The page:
But when we look at the detail of what they reported, the yearly median Fair Market Value of Pro Bono Services declined from 2010 to 2014, from $0.9 million to $0.2 million. See Figure 3. There could be multiple explanations for this. One may be that it takes time for employees to build the habit of reporting their hours even if tracking has begun, which can partly explain why the value has declined as more companies measure this work. To show this further, we can see reported pro bono hours declined over the course of the last years. In 2014 the average of reported Pro Bono Service hours was 38,220, and in 2013 it was 52,228.

Figure 3

Source: CECP Company-reported dataset. Not Matched-Set, 2010- 2014


As more companies offered Pro Bono Services to their employees, in 2014 the percentage of companies that offered programs varied across industries, from a low of 23% to a high of 70%. In 5 out of 10 of the industries, this percentage was above 50%, which represents a great expansion of a volunteer program that originally was oriented towards the legal profession. The Health Care industry had the largest offering of pro bono programs across the board with 70%.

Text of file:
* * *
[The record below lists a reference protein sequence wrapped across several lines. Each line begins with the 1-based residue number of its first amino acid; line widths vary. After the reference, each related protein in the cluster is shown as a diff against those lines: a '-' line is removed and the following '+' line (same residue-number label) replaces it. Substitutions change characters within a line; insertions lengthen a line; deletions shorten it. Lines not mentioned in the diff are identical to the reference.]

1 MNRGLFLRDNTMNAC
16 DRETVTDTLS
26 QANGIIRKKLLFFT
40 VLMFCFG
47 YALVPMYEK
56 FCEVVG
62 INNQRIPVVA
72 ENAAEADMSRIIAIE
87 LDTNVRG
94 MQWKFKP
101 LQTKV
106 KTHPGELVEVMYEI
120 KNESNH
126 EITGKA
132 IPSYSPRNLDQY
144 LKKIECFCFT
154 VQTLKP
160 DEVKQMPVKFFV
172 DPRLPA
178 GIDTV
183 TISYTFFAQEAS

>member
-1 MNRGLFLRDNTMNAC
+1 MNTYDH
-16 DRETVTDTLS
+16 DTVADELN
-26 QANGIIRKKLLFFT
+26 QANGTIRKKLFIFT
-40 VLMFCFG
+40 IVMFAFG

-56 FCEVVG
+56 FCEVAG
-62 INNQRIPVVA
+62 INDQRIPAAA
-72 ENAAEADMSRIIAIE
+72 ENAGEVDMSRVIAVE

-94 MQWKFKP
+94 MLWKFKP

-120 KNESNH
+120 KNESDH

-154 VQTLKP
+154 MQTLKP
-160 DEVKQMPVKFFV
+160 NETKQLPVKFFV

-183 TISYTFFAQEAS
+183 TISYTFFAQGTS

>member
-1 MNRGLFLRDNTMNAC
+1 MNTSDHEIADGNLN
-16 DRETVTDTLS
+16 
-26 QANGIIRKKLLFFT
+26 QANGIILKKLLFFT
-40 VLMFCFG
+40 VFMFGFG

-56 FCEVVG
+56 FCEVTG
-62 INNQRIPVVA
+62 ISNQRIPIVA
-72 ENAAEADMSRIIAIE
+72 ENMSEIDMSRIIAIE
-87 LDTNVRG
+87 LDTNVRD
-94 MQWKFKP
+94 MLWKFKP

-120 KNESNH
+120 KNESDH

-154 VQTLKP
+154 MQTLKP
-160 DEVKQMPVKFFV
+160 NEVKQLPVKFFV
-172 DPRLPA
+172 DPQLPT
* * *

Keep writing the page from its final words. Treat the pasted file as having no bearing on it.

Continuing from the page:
CECP tracks non-cash giving in three categories: product/service, pro bono, and other. Half of the industries surveyed have more than 15% of their Total Non-Cash Giving invested in pro bono support. Leading the industries, the Financial sector reported that 32% of their total Non-Cash Giving consisted of Pro Bono Services. To see the full non-cash breakdown of each industry, see page 17 in Giving in Numbers: 2015 Edition produced by CECP.

Corporations will continue developing newer ways to engage their employees into Pro Bono Service programs but the main challenge will remain in continuing to deliver more value in a practice that is being redefined by each industry and individual corporations.

Figure 4

Percentage of Companies Offering Pro bono Programs by Industry and Percentage of Pro Bono from Non-Cash Giving, 2014

Source: CECP Company-reported dataset, 2014

What’s happening with pro bono programs at your company? What are your challenges? Let CECP know at! Or Tweet about your programs to celebrate and share your work: @CECPTweets #PBW15 @TaprootFound